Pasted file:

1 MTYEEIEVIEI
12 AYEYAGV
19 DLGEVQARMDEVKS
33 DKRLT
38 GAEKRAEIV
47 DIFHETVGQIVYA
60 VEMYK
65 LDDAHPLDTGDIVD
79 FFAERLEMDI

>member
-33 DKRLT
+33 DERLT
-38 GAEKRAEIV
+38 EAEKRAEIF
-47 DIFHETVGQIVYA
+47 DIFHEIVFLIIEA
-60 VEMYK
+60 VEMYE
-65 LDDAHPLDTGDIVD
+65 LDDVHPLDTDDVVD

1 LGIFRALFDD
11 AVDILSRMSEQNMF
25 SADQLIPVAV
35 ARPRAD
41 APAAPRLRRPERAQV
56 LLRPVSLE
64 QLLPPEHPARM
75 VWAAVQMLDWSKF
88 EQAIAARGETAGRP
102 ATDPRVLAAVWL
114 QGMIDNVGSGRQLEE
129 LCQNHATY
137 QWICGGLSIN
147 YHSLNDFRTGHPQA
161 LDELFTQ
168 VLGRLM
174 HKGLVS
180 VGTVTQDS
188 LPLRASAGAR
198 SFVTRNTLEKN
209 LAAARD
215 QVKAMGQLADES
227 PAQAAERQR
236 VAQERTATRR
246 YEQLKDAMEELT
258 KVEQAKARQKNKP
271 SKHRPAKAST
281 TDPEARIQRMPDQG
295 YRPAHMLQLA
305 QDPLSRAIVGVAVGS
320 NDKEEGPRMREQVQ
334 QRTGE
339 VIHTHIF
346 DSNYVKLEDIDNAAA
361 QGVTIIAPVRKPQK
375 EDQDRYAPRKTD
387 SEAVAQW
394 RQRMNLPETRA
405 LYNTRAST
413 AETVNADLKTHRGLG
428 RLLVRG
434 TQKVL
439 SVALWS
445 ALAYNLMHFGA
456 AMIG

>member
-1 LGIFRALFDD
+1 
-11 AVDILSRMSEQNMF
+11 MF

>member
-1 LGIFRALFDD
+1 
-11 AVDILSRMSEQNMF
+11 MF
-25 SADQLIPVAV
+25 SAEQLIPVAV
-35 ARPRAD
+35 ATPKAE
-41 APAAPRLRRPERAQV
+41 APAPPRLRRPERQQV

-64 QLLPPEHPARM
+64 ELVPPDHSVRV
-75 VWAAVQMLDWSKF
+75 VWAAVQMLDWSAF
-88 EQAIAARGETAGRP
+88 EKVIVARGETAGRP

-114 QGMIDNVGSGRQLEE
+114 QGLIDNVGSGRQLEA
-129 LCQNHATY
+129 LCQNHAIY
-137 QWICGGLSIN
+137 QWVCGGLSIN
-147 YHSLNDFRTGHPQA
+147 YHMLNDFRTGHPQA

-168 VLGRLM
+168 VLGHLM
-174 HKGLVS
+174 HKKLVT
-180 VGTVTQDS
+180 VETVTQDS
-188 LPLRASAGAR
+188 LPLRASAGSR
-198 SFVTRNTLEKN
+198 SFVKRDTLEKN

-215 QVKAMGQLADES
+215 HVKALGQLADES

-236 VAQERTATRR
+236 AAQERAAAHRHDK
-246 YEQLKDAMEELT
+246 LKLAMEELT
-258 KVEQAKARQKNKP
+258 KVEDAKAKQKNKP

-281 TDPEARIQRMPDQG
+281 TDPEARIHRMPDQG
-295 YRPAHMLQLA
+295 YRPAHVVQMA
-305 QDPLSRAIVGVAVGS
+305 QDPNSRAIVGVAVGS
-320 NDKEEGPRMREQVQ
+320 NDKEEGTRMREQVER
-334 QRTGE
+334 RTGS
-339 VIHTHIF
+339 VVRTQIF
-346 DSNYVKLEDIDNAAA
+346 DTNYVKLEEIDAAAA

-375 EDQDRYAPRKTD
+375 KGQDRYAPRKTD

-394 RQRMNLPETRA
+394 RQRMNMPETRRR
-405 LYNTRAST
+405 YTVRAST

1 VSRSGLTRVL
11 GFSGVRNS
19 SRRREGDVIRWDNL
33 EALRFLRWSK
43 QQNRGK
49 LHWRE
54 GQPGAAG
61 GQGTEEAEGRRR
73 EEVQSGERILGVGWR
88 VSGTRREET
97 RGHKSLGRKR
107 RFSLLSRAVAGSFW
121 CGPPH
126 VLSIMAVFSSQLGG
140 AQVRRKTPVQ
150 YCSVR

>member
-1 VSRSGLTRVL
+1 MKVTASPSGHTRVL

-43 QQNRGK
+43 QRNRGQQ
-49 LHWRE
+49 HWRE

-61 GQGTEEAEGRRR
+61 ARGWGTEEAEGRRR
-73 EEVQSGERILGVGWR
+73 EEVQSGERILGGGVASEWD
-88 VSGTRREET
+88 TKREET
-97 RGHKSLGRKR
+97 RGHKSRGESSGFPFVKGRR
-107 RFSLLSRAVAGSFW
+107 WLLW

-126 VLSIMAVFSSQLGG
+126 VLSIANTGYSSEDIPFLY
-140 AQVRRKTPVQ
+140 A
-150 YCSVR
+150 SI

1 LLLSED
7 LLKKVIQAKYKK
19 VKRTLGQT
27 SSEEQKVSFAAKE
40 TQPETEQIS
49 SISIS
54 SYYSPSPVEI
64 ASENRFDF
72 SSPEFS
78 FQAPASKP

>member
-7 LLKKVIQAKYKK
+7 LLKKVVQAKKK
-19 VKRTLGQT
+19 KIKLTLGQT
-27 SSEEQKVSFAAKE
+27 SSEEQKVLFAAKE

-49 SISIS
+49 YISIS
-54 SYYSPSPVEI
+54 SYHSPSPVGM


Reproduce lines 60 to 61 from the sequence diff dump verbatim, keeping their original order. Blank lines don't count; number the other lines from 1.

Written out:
413 AETVNADLKTHRGLG
428 RLLVRG